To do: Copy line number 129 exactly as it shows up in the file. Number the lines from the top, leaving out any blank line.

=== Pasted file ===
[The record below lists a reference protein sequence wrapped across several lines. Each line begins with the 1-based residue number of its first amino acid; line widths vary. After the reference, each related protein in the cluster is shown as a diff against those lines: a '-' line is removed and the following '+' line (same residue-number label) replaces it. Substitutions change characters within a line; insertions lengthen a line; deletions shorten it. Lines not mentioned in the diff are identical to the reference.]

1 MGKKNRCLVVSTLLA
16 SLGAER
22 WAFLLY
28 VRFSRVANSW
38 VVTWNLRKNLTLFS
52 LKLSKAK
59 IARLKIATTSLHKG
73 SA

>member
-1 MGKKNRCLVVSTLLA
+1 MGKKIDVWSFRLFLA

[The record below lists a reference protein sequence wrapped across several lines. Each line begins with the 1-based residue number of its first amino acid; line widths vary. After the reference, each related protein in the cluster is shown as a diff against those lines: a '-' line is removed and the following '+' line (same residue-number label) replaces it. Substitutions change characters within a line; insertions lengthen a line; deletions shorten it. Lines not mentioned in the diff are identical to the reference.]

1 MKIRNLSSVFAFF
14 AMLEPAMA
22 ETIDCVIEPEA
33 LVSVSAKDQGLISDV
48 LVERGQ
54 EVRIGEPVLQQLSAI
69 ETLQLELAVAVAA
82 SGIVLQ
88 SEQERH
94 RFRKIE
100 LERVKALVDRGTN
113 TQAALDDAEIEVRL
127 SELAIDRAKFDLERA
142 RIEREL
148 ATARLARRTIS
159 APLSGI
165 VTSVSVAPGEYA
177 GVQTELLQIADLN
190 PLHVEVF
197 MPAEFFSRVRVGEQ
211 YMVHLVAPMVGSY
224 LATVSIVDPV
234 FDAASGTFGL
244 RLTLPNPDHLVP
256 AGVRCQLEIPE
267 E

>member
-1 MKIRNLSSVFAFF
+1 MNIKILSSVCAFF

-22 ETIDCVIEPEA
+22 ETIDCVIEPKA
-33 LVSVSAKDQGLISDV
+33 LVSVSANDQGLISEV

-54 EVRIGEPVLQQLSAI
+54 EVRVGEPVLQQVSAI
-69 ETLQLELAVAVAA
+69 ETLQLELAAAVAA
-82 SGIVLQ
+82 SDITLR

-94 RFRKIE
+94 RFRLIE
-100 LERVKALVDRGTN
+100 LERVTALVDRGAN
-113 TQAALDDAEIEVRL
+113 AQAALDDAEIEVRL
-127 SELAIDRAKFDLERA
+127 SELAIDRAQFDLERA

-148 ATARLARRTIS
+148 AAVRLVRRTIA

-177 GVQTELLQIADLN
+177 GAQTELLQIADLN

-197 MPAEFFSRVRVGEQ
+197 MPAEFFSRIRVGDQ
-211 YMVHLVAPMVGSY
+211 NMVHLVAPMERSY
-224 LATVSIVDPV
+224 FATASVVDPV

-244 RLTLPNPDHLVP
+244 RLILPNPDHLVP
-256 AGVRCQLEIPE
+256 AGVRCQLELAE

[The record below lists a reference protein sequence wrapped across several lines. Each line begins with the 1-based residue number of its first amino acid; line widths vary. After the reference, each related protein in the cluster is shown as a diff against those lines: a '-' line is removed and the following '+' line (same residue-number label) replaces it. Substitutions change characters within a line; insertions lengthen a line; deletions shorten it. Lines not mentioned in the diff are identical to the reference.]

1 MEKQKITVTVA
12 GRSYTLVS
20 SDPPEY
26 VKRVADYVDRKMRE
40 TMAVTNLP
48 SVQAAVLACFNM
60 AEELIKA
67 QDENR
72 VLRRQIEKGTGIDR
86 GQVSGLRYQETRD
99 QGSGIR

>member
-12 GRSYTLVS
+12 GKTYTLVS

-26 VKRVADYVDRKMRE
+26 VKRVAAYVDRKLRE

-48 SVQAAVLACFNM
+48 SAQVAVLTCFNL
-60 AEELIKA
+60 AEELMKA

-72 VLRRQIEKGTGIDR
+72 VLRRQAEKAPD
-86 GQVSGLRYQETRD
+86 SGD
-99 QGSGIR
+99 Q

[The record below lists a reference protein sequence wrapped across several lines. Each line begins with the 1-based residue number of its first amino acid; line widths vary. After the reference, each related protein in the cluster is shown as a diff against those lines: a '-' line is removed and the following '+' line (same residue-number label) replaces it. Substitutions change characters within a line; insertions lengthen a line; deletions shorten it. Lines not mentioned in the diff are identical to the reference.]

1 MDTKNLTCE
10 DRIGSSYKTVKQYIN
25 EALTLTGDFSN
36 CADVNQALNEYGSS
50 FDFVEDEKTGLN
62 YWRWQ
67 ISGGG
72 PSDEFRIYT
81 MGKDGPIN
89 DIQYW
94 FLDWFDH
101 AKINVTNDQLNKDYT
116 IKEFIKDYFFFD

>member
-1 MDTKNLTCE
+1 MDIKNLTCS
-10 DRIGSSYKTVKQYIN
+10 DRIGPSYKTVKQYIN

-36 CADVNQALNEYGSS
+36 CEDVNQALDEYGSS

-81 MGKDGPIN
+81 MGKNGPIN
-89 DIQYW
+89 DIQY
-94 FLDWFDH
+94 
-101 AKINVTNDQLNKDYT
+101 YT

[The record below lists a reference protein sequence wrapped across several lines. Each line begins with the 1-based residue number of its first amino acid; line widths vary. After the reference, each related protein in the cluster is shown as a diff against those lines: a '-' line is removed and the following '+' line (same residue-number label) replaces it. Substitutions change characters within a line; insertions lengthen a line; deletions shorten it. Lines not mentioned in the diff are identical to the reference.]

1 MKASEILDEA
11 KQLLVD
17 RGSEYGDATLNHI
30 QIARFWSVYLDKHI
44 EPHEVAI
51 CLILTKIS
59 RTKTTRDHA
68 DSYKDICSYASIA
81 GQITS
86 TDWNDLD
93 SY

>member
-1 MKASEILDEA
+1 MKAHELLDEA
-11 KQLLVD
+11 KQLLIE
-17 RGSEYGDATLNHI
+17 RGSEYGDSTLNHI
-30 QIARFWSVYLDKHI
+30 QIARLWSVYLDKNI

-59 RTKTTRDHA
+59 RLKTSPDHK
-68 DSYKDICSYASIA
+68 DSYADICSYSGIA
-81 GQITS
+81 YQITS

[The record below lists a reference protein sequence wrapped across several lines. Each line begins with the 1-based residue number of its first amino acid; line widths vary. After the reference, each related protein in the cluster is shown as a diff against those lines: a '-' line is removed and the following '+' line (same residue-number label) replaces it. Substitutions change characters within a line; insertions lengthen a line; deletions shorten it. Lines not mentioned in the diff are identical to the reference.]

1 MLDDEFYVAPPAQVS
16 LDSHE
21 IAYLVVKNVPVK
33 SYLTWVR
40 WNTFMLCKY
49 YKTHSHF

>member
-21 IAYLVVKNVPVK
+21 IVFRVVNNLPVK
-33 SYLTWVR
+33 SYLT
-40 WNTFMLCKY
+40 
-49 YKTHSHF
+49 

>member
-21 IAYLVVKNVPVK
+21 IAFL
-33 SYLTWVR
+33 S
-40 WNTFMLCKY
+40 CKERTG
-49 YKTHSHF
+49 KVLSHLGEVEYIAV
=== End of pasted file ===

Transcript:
-101 AKINVTNDQLNKDYT